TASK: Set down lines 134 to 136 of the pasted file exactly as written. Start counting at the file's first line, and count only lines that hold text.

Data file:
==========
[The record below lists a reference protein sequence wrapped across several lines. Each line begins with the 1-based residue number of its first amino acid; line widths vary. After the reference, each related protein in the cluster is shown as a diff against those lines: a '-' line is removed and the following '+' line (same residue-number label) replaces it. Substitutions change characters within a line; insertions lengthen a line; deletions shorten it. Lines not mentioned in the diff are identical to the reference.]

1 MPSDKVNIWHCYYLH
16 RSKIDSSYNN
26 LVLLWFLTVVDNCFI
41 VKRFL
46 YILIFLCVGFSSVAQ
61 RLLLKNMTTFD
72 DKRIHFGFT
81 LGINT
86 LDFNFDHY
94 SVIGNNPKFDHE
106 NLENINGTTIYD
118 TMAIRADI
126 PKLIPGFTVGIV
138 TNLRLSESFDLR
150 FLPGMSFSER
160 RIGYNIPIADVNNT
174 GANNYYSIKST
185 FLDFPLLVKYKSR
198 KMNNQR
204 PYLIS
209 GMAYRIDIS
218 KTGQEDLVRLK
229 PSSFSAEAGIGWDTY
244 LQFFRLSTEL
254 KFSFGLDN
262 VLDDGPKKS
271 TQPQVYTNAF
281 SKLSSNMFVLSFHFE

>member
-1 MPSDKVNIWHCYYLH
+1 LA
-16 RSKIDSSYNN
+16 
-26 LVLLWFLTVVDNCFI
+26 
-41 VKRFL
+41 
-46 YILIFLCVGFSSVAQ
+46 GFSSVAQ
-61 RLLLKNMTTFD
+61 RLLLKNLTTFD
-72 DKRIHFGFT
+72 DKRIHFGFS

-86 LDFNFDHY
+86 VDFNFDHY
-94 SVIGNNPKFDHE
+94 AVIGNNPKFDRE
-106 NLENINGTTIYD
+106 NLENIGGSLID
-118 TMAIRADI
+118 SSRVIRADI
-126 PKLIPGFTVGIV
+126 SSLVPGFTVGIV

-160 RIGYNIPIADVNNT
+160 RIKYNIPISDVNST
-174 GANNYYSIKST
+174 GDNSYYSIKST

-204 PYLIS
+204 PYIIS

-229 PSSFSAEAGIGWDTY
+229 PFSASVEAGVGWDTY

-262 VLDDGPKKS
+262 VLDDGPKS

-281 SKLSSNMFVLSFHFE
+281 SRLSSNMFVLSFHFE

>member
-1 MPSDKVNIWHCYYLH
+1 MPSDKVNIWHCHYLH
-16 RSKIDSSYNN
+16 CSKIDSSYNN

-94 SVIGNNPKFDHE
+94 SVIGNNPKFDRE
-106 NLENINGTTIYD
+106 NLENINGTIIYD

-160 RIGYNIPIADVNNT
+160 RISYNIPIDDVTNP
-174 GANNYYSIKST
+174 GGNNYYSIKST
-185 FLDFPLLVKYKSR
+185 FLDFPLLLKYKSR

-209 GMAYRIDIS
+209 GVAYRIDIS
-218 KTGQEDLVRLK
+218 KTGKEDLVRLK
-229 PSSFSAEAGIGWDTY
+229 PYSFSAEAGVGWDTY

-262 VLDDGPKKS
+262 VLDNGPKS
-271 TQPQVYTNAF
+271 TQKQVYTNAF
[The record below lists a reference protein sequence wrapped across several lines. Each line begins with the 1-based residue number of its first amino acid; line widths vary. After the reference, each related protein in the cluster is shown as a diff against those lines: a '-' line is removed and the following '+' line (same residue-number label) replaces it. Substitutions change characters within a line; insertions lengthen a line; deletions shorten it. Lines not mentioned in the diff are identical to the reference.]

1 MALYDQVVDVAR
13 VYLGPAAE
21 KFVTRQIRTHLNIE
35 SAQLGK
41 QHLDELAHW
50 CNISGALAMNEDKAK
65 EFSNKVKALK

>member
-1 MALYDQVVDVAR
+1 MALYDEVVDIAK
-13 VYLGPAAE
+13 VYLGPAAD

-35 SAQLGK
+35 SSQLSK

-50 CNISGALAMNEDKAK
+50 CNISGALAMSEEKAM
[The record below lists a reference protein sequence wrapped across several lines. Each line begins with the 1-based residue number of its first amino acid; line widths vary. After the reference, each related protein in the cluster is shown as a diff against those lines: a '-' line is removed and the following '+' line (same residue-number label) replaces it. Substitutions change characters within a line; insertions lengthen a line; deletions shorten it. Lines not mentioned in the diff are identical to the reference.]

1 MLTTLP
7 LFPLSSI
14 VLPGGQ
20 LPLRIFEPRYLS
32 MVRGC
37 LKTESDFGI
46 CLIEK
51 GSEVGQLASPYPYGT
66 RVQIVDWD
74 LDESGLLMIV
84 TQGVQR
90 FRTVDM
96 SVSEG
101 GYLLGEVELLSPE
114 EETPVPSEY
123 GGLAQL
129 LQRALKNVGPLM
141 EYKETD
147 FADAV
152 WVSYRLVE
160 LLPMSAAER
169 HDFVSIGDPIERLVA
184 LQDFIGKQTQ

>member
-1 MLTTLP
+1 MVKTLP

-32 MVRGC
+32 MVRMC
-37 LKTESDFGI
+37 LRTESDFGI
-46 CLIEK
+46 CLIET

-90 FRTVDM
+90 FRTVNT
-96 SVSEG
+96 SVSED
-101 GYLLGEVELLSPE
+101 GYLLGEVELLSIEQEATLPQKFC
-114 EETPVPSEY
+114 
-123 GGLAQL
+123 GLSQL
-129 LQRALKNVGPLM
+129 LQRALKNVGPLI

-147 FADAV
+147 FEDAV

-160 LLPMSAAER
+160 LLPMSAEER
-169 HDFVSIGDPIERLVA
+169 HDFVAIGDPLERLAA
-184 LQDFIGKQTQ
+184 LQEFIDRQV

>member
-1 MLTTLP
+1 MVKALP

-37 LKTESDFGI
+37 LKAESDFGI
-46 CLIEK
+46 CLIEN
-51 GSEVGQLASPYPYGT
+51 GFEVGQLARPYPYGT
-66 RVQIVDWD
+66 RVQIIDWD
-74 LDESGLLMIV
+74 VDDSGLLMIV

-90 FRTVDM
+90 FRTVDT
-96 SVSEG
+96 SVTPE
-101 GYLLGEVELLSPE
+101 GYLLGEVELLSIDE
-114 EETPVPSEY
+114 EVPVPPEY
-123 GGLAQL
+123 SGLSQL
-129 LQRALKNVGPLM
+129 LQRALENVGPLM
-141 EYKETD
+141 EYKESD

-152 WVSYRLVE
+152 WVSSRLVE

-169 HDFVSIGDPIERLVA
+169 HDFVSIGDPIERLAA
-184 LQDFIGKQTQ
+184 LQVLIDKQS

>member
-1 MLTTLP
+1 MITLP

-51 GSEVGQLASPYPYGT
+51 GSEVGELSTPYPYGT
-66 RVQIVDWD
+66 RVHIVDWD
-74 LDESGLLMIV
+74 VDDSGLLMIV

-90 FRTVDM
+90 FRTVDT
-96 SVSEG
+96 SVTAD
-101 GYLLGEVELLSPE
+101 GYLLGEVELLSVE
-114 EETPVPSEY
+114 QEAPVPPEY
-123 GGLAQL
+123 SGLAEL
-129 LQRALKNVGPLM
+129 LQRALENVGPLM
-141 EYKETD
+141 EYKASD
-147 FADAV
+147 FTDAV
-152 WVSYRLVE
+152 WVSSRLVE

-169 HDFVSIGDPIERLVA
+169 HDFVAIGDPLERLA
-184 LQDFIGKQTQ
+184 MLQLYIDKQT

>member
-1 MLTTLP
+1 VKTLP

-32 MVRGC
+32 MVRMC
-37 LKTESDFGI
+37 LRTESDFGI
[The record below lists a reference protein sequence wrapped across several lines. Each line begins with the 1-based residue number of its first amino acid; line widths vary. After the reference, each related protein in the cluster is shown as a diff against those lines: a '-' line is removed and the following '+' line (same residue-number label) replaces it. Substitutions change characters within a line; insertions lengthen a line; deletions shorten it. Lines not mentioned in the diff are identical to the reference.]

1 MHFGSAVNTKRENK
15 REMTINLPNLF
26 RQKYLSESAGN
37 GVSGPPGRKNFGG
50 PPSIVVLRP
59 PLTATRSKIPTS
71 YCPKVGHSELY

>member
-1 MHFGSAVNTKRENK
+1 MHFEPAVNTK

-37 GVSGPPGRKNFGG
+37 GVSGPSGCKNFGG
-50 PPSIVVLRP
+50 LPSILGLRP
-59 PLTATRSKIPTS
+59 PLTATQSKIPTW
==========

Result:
-1 MLTTLP
+1 MVKTLP

-32 MVRGC